What Moves
the World to Move?

              Never Doubt

The Butchers Apron

           Nellie de jongh

       Winning Campaigns


No-Deportations - Residence Papers for All
Monday 9h May to Sunday 15th May 2022

Institute of Race Relations (IRR): Calendar of Racism and Resistance (1st – 11th May 2022)

Priti Patel - Rwanda Asylum Plan Will Take Time to Implement

The plan to send some asylum seekers to Rwanda will "take time" to bring into force, Home Secretary Priti Patel says. She said the plan to send some to apply for asylum in the east African country would send a "clear signal" that there would be no right to remain in the UK. The Home Office has said it will begin to inform people they will be relocated to Rwanda soon, but acknowledged delays were expected over legal challenges.

Ms Patel said lawyers would create "hurdles and barriers" to block it. She added that the government was committed to implementing the scheme and would use "every tool and every piece of legislation at our disposal" to remove anyone who arrives "illegally". Under the scheme, people who are seeking asylum after being deemed to have entered the UK unlawfully will be flown to the African country, where their application will be processed. If successful, they would then have the option of long-term accommodation in the African country.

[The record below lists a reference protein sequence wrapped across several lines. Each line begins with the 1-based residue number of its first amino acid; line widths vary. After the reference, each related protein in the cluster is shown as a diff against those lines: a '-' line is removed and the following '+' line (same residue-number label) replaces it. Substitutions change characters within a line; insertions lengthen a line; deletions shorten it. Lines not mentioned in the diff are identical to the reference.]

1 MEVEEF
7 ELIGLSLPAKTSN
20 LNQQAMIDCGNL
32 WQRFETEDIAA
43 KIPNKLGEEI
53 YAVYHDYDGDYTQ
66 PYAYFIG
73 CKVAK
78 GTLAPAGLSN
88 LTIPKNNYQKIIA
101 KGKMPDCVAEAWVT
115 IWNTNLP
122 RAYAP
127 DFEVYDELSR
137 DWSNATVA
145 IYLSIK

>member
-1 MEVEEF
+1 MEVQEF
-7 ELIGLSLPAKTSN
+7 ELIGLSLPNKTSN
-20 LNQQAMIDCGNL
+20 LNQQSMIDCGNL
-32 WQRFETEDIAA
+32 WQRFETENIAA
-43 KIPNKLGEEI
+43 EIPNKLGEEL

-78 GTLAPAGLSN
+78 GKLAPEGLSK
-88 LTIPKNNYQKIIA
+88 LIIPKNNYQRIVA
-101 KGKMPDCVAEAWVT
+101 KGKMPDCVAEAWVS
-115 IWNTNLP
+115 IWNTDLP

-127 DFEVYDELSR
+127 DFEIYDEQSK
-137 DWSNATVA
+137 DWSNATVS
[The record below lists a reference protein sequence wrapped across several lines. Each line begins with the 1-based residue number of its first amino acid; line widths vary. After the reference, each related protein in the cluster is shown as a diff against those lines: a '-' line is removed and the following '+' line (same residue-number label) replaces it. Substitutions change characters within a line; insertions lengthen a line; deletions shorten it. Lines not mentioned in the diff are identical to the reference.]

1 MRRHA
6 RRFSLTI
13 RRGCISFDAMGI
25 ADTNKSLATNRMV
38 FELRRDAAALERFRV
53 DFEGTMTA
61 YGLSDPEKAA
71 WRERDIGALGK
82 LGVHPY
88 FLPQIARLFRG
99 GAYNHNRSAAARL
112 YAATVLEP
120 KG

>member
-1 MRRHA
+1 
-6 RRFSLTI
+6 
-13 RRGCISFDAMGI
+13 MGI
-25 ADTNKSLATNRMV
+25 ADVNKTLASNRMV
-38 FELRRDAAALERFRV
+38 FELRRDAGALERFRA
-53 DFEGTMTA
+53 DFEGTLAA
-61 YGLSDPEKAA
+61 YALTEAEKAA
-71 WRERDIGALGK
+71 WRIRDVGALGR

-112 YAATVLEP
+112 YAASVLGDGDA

Read more: BBC News, https://rb.gy/doq7ij

Protesters Block Edinburgh Immigration Detentions

More than 100 campaigners gathered in Edinburgh to block what they said was an "immigration raid". The large crowd was loud but mostly good-natured with a bagpiper playing.assembled amid reports that two immigration vans had arrived at Nicolson Square on Thursday evening 5th May 2022. Posts on social media said officers were attempting to detain people from a nearby restaurant. Protesters claimed Home Office staff had agreed to leave but the Home Office later said the protest had no impact on its operation.

At one point, a line of police officers formed to allow Home Office enforcement staff to leave the restaurant. The protesters booed and jeered at them with chants of "shame on you". Once the immigration officers left, the crowd began to disperse.